The Theatre and Dance Department put on their annual spring concert show last weekend. This year’s concert was called “Imagine, Inspire, Illuminate,” and included works from Carthage faculty, students, and guests.
Director of the Dance Minor Stacy Pottinger, said that one of the great things about this show was the variety presented in it. The dances ranged from tap to ballet, Bollywood to traditional African. Pottinger praised the choreographers as well as the dancers in the concert, and is pleased with the work everyone put into the show. “It [presented] a wide range of processes and approaches to dance making that students are getting exposure to, as well as styles that are challenging them too, not only the style, but technically there are some really challenging movements.”
Pottinger named the show “Imagine, Inspire, Illuminate” as the dances come from choreographers’ imaginations, inspired dancers to challenge themselves mentally and physically and illuminate emotions for the audience by communicating through dance. She wanted to portray the important dancer-audience connection without naming the show something frilly, which could compromise the emotions of the darker pieces of work. “I knew that one of the works that I wanted to present… is a dark piece about the idea of urban isolation, so I didn’t want to put a happy title to a show that I knew had the ‘Rooms Etude’ in it. I had also had a conversation with one of our guest choreographers… and she had told me that she wanted to create a work about the stages of grieving. So I knew that we were going to go a little bit deeper into emotional landscapes with the works.” Although a few of the pieces were darker and more emotionally demanding, Pottinger had faith in the dancers’ abilities “to tap into emotional ideas… and to do that, they were going to have to make some personal connections to the works.”
Interspersed with the darker dances, which included Pottinger’s “Rooms Etude” and Adjunct Theatre Professor Faith Mitchell’s “Staging Reality” about the stages of grief, there were romantic, fun and a couple heartbreakingly sweet pieces. One of the most upbeat dances was a Bollywood number by Carissa Pearlman, ’13. Student works were chosen from the fall show, hand-picked as the pieces that had the most promise and room to flourish in the mostly-faculty spring show. Pearlman chose to do Bollywood because of the cultural richness and personal meaning of the style. “One of my old best friends… is Indian and I learned a lot of their dance styles… I kind of held on to those memories and I always had an appreciation for Indian dance.” Pearlman had been playing with the idea of choreographing a Bollywood piece since last spring, and even though she has been involved in past concerts as a dancer, this was her first choreography experience. She explained how different it is being on the other side of dance production, and said “It’s a lot more responsibility as a choreographer. You are responsible for your dancers… that they’re at rehearsals, and getting the moves down, and in terms of preparing for the show… I had to design costumes and lighting, and so that was a big change for me. When I was in the role of a dancer, that was all taken care of. Now, all the pressure is on me to make sure that the number is exactly how I want it.”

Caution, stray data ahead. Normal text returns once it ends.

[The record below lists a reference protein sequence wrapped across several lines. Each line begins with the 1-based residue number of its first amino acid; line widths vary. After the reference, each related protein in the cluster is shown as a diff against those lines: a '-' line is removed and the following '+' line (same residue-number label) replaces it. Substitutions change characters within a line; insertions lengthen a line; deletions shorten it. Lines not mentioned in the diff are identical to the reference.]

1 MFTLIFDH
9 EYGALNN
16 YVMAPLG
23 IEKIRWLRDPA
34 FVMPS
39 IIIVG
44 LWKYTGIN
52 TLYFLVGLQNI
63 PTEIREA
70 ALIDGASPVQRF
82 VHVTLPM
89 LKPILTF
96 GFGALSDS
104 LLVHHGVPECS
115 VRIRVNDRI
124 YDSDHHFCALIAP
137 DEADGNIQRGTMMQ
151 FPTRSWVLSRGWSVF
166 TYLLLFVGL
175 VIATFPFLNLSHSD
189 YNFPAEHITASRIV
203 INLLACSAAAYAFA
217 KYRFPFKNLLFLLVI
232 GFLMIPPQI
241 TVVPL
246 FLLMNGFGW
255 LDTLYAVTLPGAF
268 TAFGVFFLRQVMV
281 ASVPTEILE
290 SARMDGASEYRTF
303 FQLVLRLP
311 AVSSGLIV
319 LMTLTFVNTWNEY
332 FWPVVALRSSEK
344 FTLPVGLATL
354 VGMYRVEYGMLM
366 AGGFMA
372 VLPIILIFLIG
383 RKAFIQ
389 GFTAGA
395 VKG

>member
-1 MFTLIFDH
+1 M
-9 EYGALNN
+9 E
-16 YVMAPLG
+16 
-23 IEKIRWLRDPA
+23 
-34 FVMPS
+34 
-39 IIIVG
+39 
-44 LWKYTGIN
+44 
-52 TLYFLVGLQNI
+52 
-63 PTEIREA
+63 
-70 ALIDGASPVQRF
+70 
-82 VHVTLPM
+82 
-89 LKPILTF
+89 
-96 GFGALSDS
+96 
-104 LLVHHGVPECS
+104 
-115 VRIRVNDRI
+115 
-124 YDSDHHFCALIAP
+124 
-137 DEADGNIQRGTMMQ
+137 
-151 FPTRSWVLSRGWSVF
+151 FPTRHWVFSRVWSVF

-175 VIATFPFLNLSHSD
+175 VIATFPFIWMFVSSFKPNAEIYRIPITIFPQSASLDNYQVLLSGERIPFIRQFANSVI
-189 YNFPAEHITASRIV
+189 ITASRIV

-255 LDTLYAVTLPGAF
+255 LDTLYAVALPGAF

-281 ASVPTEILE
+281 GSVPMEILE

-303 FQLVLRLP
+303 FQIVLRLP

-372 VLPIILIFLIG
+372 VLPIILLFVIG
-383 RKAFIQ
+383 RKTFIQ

Another first-time choreographer and student Matthew Schaeflein, ’13, choreographed a piece with a combination of contemporary and “locking” (a subgroup of hip-hop). His tragic romance, called “The Ballad of Stone Hearts,” was about a statue given life by benevolent goddess moved by a woman’s love for him. The story ends bittersweet with the two lovers only able to be together forever as statues, gazing into each other’s stone eyes for eternity. Unlike many choreographers who think of a concept and pick the dance, music and dancers, Schaeflein’s piece picked him. “I heard the song, and sort of saw the story unfolding, and I could see the dance, I could see the movements, I could see images and that’s how I [work] backwards as a choreographer.”
Usually, the dance department only picks two student pieces for the spring concert, but this year, there were so many great pieces that three students were able to exhibit their dances. Kaitlin Lowry, ’12, also presented a piece, “Fourteen,” at the show. Lowry’s piece will also have the honor of being presented along with one of Pottinger’s pieces from last year at the American College Dance Festival (ACDF). This is Carthage’s first year partaking in the festival, and if the pieces are selected, Lowry and Pottinger have a chance of participating in the National College Dance Festival, an even higher honor. The ACDF will take place between March 28-April 1, and our choreographers will have Carthage’s support at the Festival.
This year’s show, which featured 11 dances, was an exquisite exhibit of Carthage’s dance department. The Dance minor is a relatively new addition to the school, and according to Schaeflein, “This program has really just exploded.” With more students, styles and choreographers every year, next year’s show promises to be even more spectacular than this year’s fantastic show.